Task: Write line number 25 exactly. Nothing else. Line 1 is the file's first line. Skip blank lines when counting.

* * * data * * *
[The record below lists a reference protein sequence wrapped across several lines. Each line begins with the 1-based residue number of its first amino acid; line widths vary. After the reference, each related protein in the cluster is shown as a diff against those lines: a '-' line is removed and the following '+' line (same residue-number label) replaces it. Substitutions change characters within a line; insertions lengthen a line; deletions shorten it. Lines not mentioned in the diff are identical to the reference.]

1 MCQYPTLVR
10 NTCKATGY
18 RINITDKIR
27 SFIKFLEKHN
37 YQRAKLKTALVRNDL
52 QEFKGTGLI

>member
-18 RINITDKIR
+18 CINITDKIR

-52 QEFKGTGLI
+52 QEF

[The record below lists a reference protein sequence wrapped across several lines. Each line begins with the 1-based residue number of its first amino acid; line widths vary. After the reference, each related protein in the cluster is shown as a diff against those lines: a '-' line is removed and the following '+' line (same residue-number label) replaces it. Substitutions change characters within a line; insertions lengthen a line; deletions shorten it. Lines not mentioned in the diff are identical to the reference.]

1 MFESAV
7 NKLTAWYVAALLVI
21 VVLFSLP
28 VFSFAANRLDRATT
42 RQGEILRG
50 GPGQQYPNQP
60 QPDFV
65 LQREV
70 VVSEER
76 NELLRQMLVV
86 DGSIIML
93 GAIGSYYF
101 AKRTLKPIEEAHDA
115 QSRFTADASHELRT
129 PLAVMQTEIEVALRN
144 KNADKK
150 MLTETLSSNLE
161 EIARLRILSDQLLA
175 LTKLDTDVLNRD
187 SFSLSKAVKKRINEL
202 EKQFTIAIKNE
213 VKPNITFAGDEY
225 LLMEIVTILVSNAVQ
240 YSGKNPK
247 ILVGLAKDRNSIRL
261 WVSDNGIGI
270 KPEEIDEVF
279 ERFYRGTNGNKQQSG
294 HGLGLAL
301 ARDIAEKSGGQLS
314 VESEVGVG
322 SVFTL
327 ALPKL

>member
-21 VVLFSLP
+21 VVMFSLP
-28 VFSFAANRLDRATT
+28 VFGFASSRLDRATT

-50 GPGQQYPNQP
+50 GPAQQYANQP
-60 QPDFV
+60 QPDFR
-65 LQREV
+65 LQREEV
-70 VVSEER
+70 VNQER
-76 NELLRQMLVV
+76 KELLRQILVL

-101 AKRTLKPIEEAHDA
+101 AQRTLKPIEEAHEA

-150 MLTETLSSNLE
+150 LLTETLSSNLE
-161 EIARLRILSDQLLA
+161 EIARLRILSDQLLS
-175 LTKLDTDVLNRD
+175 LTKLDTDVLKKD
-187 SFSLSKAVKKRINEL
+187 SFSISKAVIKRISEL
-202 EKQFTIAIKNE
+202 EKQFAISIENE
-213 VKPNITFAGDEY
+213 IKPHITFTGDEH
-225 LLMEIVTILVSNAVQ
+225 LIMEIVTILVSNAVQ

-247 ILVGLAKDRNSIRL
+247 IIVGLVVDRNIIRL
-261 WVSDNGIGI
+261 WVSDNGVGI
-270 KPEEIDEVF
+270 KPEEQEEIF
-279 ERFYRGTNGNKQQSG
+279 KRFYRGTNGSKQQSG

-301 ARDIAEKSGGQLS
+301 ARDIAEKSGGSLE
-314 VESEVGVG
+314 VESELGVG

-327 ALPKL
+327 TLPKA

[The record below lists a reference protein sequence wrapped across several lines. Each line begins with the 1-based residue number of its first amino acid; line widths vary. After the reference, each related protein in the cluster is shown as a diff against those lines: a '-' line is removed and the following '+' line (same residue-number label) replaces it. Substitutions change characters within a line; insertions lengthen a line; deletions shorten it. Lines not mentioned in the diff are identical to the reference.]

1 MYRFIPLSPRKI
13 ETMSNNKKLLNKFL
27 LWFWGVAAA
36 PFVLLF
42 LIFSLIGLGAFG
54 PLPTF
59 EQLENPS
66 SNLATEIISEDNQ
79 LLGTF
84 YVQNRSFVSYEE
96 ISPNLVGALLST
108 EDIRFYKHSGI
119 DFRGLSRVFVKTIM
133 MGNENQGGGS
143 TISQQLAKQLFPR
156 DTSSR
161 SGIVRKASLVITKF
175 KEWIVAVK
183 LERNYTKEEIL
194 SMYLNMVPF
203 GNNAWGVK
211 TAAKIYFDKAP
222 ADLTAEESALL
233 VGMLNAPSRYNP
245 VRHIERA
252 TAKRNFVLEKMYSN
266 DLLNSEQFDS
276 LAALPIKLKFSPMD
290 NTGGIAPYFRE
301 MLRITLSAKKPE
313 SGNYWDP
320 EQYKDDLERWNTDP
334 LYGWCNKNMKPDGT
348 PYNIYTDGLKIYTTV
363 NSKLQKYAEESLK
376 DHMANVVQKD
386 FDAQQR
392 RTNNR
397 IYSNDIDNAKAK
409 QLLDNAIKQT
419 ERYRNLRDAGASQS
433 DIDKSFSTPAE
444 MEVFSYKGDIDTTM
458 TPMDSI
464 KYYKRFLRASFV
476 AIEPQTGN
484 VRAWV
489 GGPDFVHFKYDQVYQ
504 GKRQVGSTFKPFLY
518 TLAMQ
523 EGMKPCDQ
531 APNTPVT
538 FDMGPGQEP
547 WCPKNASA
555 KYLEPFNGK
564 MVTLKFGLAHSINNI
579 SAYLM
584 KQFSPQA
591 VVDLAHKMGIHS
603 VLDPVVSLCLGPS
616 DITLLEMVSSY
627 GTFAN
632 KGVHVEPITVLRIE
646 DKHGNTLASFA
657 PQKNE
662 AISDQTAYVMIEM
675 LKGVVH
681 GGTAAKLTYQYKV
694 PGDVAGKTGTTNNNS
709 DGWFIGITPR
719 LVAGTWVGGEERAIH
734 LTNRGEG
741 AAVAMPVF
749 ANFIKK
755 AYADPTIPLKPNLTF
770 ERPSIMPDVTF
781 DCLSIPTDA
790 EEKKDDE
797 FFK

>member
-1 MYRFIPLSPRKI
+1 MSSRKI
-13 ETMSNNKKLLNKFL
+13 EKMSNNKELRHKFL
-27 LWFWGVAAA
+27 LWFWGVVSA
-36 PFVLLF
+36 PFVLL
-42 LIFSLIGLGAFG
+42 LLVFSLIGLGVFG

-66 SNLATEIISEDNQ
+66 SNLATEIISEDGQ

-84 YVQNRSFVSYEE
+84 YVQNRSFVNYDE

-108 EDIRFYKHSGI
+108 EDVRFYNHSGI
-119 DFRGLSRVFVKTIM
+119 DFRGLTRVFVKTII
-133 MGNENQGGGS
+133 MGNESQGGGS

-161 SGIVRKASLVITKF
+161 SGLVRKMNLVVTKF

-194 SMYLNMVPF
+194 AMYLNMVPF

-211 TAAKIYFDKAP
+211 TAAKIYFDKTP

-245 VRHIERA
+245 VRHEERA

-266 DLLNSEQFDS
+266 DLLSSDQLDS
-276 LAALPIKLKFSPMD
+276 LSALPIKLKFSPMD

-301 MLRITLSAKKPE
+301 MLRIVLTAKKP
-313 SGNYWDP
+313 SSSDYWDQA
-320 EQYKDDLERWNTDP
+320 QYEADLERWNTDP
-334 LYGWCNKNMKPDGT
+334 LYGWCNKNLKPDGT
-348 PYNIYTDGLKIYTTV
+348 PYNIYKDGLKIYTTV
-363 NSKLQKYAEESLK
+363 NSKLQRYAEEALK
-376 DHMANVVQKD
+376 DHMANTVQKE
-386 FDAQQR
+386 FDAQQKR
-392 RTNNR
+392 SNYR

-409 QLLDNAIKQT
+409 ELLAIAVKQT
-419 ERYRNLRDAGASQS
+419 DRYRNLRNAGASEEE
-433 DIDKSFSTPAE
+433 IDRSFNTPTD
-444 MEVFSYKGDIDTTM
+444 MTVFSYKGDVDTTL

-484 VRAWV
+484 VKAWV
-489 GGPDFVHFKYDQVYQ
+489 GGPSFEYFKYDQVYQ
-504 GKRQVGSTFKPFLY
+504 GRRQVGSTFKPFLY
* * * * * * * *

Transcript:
93 GAIGSYYF